Almost exhausted and sweating all over, Bai Anwei, a crop-protection service provider in Yunnan, China, had been travelling around different cornfields with drones to spray pesticides for maize crops. He had already kept working by fields throughout the day, from 6 a.m. to 2 a.m. the next morning. “We don’t have much time. This is the only way to stop the pests from marching and wreaking havoc over more farmlands,” he said with a hint of bitter smile.
6,005 miles from China, Fraser Zhang was leading his crop protection team for another drone spraying experiment against the same kind of pests at dusk in Zambia. He has witnessed how Zambia has been suffering from the plague of pest disease nationwide.
Fall armyworm feeding on maize
The rampaging pest that perplexed Bai and Zhang is called fall armyworm, a highly destructive crop invader originated from the Americas and spreading rapidly across Africa and Asia in recent years. This pest has been terrifying farmers and causing extensive yield loss around the globe, just like a virus.
Without well-validated natural enemy or genetically modified maize, local farmers in Africa and Asia mostly resort to traditional insecticide spraying but, in some cases, find the effect disappointing. Having developed new technology to replace the old fashioned, XAG starts actively engaging in the fight against fall armyworm in some of most affected areas, such as Zambia and China.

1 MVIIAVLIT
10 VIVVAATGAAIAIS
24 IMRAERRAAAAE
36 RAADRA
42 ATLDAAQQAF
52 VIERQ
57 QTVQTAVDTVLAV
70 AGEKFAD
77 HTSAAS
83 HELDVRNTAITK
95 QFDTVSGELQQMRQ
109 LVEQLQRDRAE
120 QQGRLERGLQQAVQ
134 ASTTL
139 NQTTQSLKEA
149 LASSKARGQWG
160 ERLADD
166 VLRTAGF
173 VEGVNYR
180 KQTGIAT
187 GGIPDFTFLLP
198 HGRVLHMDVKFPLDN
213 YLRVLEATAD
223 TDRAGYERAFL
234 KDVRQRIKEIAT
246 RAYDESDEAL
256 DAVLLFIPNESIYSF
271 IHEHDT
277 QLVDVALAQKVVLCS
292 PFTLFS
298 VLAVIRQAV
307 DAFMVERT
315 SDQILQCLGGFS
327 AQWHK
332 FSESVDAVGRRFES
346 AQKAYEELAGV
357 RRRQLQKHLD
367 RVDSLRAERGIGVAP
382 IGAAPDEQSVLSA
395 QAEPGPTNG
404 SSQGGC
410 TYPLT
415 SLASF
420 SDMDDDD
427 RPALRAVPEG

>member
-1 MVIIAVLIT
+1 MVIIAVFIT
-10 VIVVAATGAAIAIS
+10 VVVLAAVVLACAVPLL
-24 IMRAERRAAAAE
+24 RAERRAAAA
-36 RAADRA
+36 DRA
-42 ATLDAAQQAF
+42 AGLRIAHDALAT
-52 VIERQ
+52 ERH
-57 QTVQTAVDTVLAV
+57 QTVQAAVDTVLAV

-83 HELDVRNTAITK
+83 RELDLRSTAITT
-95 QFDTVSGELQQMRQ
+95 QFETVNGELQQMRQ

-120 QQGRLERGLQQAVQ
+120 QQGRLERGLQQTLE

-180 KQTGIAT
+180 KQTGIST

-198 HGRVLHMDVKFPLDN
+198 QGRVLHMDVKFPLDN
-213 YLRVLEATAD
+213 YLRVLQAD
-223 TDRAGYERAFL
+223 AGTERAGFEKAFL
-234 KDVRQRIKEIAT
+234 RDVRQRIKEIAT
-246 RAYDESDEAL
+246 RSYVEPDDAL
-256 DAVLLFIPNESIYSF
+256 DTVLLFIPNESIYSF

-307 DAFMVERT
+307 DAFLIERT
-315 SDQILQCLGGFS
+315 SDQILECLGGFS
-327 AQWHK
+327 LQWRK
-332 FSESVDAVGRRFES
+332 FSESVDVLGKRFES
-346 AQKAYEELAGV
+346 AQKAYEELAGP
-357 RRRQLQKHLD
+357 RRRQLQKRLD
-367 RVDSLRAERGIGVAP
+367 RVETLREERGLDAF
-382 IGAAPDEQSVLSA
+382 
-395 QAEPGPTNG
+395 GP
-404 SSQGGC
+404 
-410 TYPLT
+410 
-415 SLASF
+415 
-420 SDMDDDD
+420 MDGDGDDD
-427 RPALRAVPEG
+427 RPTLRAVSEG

Check out our integrated news report on XAG's collaborative effort against fall armyworm:
From Ground to Air: Fall Armyworm Fight Goes Intelligent in Zambia
Fraser Zhang, founder of Sunagri Investment Zambia Limited, is one of the early adopters who introduced drones into the battle against fall armyworm. As an agriculture technology service provider, he has been utilising XAG’s plant protection drones for aerial spraying in Zambia since 2018.
Fraser Zhang and his team member
Zambia is one of the regions where fall armyworm struck first in Africa in early 2016. The country has been facing a formidable fight, since the pests prefer to feast on maize which is the staple crop for Zambians. According to a national household survey, up to 99% of farmers reported that their cornfields had been infested by fall armyworm, with the average yield loss reaching 35%, equivalent to an economic value of nearly USD 160 million.
“Corn is considered a type of crop easier to grow and manage without any additional chemical treatment. However, the outbreak of fall armyworm changes everything. Farmers have to spray pesticides to kill the pests, otherwise they would be left penniless with a devastated cropland,” Fraser Zhang explained the situation.
In Zambia, use of pesticides involving hand sprayers has remained the most widely deployed method to contain fall armyworm. But obviously, this is not a safe, effective measure to ward off pests with strong migration and reproductive ability. “It is unpractical to conduct manual spraying over farmlands larger than 5 hectares, let alone a massive waste of pesticides and the risk of chemical poisoning,” Zhang added.
In addition, farmers usually get more frustrated when they have sprayed pesticides multiple times but without any effect. Inappropriate use of pesticides might be the reason, as well as fall armyworm’s unique natural habits that make it impossible to eliminate the pests by hand sprayers.